Tag Archives: McCleary Decision

McCleary: A Major Opportunity For Washington State

by John Stafford

McClearyThe McCleary decision (McCleary vs. State of Washington, 2012) is one of the most momentous events for public policy in modern state history.  It asserts that the state is failing in its paramount duty:  “…to make ample provision for the education of all children residing within its borders” (Washington State Constitution, Article IX, section 1).  This decision calls for a major increase in funding for K-12 education – roughly $4.5 billion per biennium by 2018.  The upcoming legislative session will be dominated by negotiations on how to meet this demand.  This article offers seven observations on McCleary.

  1. The McCLeary decision represents a direct indictment of Washington State governance.  High income states tend to spend more per pupil on education – but not Washington State.  We are 44th in the nation in per pupil spending as a percentage of personal income.  The state’s courts have ruled repeatedly that public education is not appropriately funded (e.g., 1977, 1978, 1983, 2007, 2009).  Moreover, citizens have voted for increases in educational funding (e.g., I-728 and I-732 in 2000).  For a variety of reasons, these efforts have not led to sufficient reform.  Thus, despite repeated judicial interventions and citizen initiatives, the state’s educational financing system remains dysfunctional.  Worse, prior to McCLeary, there were no consequential plans afoot from the governor or the Legislature to address this glaring problem.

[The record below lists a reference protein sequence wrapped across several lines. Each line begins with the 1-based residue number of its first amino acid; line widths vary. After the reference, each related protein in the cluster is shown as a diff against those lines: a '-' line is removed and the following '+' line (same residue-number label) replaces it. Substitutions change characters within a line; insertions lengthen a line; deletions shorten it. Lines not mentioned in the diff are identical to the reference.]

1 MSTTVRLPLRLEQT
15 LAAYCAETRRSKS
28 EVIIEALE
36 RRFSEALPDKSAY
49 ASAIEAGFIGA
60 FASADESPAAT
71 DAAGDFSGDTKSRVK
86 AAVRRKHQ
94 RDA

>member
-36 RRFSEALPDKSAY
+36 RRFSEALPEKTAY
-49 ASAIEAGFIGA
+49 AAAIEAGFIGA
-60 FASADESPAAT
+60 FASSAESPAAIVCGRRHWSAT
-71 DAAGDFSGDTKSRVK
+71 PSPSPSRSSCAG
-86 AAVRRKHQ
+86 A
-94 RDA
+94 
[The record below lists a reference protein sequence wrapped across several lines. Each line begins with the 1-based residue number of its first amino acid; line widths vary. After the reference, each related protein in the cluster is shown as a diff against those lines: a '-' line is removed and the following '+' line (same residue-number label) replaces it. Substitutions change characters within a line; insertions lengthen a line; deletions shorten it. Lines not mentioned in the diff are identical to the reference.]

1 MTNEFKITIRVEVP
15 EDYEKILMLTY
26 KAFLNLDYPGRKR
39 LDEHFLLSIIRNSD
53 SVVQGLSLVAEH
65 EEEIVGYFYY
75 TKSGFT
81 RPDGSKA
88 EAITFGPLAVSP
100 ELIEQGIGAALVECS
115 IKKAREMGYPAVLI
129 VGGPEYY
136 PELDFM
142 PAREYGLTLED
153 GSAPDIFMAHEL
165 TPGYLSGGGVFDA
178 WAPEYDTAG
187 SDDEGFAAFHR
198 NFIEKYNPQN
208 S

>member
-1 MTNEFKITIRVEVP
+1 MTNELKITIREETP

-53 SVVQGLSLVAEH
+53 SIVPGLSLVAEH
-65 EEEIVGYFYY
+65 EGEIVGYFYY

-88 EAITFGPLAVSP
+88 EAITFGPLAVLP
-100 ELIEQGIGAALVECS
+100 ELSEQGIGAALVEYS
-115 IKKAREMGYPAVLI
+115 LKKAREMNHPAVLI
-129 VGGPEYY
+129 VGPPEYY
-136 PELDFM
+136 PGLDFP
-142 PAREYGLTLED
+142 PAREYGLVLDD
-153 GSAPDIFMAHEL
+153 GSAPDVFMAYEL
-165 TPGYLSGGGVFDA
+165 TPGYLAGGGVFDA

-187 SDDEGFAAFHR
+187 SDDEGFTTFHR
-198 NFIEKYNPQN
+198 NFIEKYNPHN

2. The McCLeary decision represents an indirect indictment of Washington State’s taxation system.  The biggest factor driving inadequate education funding is a poorly designed tax system.  With no personal income tax, constraints on property tax increases and a corporate tax code filled with exemptions, Washington operates at a severe competitive disadvantage relative to other states.  In my last article (“Washington State’s Broken Tax System,” September 2, 2014), I noted that between 1995 and 2011, Washington fell from 11th to 37th in tax revenue as a percent of personal income.  A broken tax system leads to a broken educational financing system.  Period.
  3. Holding the Legislature in contempt of court is entirely appropriate.  Despite a court order to develop a funding plan by April, 2014, the Legislature did nothing.  Thus, the Supreme Court’s decision to find the Legislature in contempt is appropriate.  I disagree with the former Washington governors who argued against the ruling for two reasons:  their argument was an after-the-fact attempt to defer a contempt finding rather than a before-the-fact effort to change the compliance deadline; and the Court’s directive for the Legislature to develop a funding plan for McCleary prior to the 2015 session was both reasonable and desirable.